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readingoutline - Bedside Manna Deborah Stone Oberlander p....

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Bedside Manna Deborah Stone Oberlander p. 95 Historically, when it came down to treating patients, doctors ultimately did what was best for the patient. Now there is an increase of profit-driven medical decision making. Growth of health insurance in theory eliminates patients’ ability to pay as a factor in treatment, but in reality medicine is like a business (1957: AMA’s Principles of Medical Ethics forbids doctors to “‘dispose of his services under terms or conditions that tend to interfere with or impair the free and complete exercise of his medical judgment or skill.’”) problem: never acknowledged that fee-for-service payment might interfere with medical judgment. 1960s: Increase in doctors’ care, some scandals with medical incentive schemes (e.g. drug and device companies) 1970s-1980s: cost control measures resisted by doctors, no solution, increase in number of uninsured USA relies on influencing doctors with financial punishment or reward to contain costs: Market system: insurance companies have most power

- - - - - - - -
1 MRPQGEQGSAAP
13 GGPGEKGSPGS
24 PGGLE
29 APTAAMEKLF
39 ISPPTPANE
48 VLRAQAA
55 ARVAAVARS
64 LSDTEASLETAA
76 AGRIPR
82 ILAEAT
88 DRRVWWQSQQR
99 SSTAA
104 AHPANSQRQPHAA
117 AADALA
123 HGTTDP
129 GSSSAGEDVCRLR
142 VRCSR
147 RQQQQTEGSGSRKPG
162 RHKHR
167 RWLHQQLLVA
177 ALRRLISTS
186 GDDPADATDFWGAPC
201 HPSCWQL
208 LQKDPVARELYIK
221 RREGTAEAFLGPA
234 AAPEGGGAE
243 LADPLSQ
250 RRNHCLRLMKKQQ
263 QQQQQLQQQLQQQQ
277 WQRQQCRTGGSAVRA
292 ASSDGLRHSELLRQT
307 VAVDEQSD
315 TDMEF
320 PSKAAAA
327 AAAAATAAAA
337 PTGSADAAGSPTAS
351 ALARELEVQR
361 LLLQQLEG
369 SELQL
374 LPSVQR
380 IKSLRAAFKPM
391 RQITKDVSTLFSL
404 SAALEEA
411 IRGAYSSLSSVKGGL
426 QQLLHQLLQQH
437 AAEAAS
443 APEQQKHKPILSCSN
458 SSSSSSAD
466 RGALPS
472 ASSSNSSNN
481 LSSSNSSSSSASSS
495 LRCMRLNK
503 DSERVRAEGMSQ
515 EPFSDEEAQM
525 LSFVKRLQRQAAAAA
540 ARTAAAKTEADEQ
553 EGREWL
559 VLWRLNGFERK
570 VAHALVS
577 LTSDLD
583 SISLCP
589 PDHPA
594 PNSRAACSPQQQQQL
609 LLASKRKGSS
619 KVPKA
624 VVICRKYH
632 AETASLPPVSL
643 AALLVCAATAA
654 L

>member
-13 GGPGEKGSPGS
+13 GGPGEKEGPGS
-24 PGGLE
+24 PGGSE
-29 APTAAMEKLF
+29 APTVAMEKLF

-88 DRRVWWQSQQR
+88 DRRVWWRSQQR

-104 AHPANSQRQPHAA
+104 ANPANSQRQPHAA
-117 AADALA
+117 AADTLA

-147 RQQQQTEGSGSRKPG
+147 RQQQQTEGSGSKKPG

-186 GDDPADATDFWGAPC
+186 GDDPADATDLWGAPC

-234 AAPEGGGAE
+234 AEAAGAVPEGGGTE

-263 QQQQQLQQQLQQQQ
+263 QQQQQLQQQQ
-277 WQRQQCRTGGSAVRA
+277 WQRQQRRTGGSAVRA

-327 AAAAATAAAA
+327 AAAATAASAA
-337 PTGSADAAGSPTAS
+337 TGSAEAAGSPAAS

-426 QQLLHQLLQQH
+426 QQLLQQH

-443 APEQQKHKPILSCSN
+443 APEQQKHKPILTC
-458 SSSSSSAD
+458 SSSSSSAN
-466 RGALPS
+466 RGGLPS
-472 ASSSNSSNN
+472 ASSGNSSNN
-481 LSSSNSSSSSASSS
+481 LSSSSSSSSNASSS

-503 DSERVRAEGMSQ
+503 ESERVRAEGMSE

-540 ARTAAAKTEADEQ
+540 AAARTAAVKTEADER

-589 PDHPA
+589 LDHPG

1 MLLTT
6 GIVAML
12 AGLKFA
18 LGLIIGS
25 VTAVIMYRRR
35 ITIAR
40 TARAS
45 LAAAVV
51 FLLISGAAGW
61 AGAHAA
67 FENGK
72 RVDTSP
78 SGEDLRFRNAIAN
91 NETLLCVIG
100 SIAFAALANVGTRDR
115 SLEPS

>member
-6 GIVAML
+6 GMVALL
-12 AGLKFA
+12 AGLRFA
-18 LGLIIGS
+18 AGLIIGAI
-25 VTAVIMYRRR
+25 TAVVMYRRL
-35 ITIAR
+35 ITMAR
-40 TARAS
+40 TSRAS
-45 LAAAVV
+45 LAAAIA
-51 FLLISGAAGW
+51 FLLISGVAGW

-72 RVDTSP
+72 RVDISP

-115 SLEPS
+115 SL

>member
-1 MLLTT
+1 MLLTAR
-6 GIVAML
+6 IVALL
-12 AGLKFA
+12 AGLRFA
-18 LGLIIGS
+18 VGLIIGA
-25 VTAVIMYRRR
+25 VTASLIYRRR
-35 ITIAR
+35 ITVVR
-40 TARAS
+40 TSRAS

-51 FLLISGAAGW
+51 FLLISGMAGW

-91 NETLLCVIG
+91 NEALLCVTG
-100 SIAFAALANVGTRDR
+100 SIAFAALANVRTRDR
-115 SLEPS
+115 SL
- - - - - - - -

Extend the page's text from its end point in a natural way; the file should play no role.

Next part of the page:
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readingoutline - Bedside Manna Deborah Stone Oberlander p....

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